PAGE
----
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October 16, 2008

Lawyer Directories are Proving Worthless

With advertising/marketing dollars scarce you may want to reconsider any paid (and some unpaid) lawyer directories as the return on investment (ROI) is stunningly only 3%.

Larry Bodine, in a post titled " Only 3% of Legal Work is Influenced By Directories" states:

There are three ways that law firms can waste their money:

   1. Shoveling bales of cash out of the back of a moving pickup truck.
   2. Starting bonfires with wrapped packs of $100 bills.
   3. Buying a listing in a directory of law firms.

Speaking at the recent Chief Marketing Officers' Forum in New York, Peter Columbus, the Director of business Development for Kaye Scholer and Mark Messing, Chief Marketing Officer of Weil, Gotshal Manges, presented research showing that directory listings are worthless.

There are now 950 surveys and rankings of law firms, including Martindale-Hubbell, Chambers, Leading Lawyers, Best Lawyers, Super Lawyers, 204 Best, Super or Top lists, 175 largest law firm lists, 122 “Rising Star” lists, 103 Diversity-focused surveys and 90 Workplace satisfaction lists, according to research by Jaffe Associates. And all of them generate little to no new business for law firms, Messing said.

Directories are published primarily as profit-making ventures that appeal to lawyer egos, and to help publications increase their readership, according to Columbus.

While one can argue a free legal directory doesn't cost anything...well, if it costs time...or you must update constantly so as not to lose credibility or ranking...my only advice is be wise about the choices you make.  There are better ways for solo practitioners to make their mark and get far better return on their investment of money and/or time.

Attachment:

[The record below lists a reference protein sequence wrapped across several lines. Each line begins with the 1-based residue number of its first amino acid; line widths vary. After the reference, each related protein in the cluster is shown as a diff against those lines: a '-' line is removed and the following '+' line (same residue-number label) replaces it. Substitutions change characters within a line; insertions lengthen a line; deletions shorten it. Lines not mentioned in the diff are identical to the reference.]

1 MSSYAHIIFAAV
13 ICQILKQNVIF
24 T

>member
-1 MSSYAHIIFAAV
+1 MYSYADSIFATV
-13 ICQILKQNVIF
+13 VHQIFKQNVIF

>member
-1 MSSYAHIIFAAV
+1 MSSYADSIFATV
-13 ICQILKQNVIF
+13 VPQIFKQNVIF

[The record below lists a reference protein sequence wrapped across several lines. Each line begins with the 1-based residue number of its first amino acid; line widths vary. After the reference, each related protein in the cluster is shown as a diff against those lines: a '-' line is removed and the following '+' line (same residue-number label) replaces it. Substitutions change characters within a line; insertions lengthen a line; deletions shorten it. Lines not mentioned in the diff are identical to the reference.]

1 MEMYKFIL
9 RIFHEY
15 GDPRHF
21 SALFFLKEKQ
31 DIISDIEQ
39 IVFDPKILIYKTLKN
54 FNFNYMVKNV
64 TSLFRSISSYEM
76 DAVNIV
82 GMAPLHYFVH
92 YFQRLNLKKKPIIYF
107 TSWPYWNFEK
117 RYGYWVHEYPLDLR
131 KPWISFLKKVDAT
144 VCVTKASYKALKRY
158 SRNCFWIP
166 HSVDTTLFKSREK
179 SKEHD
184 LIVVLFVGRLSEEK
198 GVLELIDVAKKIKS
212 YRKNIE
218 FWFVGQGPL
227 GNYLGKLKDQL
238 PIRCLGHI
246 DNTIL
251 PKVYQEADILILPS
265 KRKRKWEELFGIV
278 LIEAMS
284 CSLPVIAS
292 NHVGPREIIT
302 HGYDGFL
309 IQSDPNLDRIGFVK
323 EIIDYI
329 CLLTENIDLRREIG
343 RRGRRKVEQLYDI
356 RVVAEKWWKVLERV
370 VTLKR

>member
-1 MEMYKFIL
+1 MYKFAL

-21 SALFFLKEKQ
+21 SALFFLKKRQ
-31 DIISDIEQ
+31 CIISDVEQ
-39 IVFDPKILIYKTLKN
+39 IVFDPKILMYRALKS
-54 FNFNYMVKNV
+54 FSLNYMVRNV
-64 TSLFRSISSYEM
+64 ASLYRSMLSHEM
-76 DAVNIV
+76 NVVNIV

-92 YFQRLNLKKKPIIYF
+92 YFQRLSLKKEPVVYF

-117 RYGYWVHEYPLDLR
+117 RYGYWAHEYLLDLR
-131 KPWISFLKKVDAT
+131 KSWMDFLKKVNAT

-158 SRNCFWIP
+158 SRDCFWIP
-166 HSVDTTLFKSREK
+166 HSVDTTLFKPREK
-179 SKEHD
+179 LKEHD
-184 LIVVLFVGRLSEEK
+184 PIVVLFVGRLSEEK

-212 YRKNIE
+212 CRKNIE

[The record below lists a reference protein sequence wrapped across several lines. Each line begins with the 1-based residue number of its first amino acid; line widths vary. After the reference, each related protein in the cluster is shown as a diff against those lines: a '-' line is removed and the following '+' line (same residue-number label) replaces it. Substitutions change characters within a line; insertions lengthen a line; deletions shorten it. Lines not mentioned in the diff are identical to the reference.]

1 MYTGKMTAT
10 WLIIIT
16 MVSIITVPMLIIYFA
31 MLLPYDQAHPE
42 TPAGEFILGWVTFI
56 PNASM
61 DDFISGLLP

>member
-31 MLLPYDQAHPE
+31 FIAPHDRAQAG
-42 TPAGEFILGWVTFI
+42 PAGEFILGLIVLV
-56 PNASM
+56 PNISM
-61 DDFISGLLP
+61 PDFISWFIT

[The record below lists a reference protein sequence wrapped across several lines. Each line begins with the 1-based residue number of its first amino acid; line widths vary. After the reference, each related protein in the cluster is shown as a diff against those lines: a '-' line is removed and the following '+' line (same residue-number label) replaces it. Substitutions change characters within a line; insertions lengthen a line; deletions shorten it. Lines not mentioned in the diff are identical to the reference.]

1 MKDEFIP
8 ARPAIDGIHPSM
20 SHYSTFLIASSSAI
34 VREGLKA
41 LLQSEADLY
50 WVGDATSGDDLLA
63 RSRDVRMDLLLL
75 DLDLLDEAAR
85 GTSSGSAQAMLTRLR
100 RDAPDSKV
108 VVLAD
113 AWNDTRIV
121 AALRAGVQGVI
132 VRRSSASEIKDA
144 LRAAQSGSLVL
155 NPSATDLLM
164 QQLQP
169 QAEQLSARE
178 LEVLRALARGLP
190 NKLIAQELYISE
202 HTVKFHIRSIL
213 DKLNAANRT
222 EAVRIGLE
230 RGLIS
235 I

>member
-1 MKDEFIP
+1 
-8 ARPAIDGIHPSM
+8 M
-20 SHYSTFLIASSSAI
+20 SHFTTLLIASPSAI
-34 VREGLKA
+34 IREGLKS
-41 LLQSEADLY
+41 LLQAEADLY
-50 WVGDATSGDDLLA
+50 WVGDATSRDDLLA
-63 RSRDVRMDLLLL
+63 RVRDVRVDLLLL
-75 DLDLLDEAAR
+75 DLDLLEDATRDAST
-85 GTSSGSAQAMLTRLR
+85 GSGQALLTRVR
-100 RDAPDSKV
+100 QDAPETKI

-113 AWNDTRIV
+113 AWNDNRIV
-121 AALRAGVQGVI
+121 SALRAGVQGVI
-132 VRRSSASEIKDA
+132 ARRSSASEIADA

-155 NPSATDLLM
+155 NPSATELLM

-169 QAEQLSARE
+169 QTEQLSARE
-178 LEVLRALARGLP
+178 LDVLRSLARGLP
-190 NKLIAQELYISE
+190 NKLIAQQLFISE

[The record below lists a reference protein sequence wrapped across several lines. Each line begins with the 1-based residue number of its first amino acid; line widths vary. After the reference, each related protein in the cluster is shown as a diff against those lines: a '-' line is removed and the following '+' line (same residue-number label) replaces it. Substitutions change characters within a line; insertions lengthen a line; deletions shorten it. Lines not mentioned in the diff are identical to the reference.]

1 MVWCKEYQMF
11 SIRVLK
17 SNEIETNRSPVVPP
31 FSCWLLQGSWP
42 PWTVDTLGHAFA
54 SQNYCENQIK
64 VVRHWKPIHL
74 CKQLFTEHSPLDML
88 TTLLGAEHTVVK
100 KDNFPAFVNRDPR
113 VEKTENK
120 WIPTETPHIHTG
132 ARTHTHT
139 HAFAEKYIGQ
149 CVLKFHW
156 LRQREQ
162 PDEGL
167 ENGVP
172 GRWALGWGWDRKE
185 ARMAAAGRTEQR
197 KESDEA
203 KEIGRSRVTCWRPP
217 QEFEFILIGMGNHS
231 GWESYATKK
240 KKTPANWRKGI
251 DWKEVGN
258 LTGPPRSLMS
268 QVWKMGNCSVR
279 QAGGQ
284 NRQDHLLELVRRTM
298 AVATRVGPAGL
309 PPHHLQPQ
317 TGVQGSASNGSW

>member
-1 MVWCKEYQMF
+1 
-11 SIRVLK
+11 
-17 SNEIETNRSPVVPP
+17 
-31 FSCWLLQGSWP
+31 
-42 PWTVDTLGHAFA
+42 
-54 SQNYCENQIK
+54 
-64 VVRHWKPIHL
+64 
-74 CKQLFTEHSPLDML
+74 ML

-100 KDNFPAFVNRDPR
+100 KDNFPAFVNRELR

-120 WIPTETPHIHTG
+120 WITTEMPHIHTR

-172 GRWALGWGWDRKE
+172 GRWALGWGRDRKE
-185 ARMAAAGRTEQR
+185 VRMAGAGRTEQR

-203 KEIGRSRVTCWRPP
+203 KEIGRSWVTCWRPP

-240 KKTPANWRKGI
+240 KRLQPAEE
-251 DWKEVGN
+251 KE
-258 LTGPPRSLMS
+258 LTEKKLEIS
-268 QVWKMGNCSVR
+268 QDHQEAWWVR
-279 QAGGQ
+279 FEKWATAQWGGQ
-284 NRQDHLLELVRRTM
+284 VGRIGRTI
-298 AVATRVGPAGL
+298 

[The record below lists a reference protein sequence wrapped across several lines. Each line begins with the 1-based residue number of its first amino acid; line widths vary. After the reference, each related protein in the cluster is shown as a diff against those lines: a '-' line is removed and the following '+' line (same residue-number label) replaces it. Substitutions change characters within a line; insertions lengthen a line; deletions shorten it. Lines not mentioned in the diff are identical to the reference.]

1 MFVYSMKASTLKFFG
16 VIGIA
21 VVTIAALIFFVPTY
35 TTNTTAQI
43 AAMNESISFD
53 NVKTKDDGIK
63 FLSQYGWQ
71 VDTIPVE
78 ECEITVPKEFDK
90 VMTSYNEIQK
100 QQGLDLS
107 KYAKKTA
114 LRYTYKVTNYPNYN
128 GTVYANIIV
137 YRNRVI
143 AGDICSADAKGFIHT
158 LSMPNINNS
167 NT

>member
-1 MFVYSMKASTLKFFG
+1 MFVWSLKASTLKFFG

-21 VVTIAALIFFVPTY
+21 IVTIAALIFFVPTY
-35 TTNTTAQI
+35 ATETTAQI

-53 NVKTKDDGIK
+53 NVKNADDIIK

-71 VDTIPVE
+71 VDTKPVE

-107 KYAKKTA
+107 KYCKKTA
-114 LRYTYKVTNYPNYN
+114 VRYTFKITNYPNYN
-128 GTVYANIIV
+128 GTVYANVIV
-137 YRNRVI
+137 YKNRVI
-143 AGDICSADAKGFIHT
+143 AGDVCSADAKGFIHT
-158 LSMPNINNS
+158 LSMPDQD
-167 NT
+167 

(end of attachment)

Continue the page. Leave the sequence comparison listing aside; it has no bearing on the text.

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Jay Fleischman

Paid legal directories, much like the pay-per-lead services targeted to lawyers, are designed primarily for those lawyers seeking a turnkey solution to their online marketing woes. They are looking for a quick fix to get online, not a comprehensive strategy.

Why? Because lawyers think if they throw money at a problem it will go away overnight. They don't put money into a website or a blog because it doesn't pay off NOW. They don't contribute to Avvo because it doesn't pay off NOW.

So they get sold on the concept of Findlaw or MH or "the flavor of the week" because they're told the site gets a bazillion views an hour. Wowee, they say, I can get a payout NOW!

Wrong-o, folks.

Marketing is a marathon, not a sprint. And until these lawyers learn that valuable lesson, the con artists will always have many sheep to fleece.

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